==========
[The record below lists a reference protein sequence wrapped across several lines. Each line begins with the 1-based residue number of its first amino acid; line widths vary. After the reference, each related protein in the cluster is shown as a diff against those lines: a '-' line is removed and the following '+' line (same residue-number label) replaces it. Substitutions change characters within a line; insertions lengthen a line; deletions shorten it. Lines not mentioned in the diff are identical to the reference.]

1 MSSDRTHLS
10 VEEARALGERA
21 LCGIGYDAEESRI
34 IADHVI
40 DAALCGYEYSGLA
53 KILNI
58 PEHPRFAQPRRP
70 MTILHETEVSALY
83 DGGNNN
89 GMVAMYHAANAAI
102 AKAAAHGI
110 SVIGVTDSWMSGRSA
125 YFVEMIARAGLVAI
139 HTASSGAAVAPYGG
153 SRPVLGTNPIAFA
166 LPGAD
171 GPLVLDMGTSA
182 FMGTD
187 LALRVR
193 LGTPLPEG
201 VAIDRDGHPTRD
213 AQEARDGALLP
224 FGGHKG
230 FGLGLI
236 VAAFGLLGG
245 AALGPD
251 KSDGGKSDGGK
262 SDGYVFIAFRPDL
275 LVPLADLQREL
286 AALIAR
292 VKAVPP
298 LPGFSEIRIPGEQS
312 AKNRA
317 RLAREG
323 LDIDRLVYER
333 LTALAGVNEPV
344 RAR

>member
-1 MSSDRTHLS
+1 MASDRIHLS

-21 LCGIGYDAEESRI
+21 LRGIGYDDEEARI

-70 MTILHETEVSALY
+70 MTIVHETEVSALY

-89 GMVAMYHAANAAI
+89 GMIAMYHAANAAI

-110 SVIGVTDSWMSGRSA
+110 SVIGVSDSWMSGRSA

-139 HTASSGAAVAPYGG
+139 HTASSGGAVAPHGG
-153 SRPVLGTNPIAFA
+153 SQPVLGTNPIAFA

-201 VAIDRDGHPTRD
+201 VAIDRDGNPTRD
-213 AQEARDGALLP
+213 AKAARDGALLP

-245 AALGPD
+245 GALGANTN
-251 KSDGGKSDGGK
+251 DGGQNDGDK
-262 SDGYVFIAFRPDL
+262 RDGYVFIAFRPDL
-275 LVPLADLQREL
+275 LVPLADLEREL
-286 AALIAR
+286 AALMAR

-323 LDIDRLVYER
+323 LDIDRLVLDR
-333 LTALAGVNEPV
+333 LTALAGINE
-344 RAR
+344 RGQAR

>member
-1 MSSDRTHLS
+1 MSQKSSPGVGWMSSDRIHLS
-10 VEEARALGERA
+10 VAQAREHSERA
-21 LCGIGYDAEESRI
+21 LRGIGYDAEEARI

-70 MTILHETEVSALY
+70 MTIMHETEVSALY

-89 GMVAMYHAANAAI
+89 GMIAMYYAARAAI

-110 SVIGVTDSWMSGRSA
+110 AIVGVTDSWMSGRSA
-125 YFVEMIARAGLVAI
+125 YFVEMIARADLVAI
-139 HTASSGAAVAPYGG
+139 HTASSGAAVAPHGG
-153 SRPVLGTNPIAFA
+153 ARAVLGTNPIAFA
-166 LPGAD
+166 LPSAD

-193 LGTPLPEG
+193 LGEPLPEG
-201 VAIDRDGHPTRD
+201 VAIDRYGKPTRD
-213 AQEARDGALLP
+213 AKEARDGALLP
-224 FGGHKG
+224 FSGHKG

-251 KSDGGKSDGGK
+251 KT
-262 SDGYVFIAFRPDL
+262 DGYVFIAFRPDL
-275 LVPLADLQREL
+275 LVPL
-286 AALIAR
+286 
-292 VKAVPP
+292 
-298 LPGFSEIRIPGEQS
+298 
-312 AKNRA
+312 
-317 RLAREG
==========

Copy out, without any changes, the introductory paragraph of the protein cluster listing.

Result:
[The record below lists a reference protein sequence wrapped across several lines. Each line begins with the 1-based residue number of its first amino acid; line widths vary. After the reference, each related protein in the cluster is shown as a diff against those lines: a '-' line is removed and the following '+' line (same residue-number label) replaces it. Substitutions change characters within a line; insertions lengthen a line; deletions shorten it. Lines not mentioned in the diff are identical to the reference.]